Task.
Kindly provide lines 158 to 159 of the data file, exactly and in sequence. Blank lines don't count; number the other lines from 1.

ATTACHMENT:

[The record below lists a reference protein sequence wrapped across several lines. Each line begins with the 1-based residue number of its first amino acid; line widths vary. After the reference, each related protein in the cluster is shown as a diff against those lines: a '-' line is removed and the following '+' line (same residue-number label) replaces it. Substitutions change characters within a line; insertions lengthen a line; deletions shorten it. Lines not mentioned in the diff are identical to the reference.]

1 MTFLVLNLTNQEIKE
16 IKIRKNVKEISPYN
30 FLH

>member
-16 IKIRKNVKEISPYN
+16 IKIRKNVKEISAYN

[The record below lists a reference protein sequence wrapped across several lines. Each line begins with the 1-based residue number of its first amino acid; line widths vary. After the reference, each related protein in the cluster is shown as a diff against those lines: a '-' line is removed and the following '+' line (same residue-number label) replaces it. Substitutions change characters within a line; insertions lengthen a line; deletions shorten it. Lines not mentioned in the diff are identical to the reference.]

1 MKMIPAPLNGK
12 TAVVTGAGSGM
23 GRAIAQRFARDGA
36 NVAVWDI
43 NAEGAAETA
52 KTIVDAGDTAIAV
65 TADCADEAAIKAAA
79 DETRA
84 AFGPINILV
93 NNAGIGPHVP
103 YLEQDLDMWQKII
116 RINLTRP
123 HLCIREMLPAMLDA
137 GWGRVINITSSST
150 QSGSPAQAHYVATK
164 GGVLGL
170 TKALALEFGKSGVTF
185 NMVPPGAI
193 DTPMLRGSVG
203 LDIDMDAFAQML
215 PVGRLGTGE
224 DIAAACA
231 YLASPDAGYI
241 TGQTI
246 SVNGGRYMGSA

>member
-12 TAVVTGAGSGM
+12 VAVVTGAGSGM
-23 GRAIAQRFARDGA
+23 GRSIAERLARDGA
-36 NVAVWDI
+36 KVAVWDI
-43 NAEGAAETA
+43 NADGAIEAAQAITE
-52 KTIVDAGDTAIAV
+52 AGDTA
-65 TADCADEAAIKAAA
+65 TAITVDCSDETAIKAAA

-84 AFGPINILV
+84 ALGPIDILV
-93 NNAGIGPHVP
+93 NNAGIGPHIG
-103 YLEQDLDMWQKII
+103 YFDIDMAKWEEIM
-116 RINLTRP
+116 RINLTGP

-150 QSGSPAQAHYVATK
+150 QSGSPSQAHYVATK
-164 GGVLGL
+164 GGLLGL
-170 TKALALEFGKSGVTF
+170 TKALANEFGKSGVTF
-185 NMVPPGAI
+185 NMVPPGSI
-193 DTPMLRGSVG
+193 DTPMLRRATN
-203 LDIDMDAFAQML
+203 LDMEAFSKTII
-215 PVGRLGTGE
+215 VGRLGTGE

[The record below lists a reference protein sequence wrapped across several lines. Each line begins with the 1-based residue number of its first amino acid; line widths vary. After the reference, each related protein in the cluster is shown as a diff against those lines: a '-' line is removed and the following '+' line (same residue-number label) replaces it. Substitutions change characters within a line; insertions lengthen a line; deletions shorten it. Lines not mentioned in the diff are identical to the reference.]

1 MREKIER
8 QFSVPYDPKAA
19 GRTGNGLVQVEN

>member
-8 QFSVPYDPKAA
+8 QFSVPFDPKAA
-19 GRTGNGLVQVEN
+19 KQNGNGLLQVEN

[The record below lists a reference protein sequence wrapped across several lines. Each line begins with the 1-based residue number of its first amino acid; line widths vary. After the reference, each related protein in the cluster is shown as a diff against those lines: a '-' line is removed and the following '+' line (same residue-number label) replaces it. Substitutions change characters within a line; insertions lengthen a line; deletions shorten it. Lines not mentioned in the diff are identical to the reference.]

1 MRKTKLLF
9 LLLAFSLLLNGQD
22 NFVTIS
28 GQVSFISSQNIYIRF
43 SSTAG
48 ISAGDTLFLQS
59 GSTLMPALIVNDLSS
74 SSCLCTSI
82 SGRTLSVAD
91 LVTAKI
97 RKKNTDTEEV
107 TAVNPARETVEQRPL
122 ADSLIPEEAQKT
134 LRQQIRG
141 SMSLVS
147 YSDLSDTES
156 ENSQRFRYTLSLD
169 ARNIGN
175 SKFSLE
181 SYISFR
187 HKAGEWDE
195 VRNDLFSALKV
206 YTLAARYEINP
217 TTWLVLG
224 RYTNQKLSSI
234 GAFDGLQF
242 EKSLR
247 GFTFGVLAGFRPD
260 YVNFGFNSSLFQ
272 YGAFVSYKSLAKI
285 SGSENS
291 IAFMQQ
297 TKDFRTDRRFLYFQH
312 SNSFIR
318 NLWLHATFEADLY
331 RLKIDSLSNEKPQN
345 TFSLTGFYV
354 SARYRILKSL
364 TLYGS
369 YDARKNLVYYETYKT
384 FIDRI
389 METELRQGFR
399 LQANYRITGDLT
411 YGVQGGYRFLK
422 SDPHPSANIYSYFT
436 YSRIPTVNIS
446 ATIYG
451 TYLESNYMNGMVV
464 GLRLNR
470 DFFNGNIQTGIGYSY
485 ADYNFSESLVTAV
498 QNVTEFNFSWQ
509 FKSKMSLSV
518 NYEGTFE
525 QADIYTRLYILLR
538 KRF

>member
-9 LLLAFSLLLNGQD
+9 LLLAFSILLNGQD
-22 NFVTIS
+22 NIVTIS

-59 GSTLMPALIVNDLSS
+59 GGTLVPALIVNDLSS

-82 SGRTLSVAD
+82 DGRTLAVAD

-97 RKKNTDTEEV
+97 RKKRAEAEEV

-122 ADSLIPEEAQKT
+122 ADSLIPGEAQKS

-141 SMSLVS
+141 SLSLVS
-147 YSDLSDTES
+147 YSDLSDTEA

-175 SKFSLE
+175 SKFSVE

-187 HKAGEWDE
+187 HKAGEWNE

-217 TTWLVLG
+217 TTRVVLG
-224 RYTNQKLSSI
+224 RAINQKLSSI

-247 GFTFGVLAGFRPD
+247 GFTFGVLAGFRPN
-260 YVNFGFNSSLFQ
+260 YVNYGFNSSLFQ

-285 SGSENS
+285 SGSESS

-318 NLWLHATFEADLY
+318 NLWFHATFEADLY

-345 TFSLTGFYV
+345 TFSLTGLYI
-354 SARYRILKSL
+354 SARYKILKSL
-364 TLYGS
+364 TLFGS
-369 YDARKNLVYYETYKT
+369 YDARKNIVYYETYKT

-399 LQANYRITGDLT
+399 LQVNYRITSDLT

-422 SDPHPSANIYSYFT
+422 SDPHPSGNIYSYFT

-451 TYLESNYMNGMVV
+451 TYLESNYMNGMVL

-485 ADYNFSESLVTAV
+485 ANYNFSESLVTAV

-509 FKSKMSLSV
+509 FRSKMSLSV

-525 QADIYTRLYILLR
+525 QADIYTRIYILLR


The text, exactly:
-224 RYTNQKLSSI
+224 RAINQKLSSI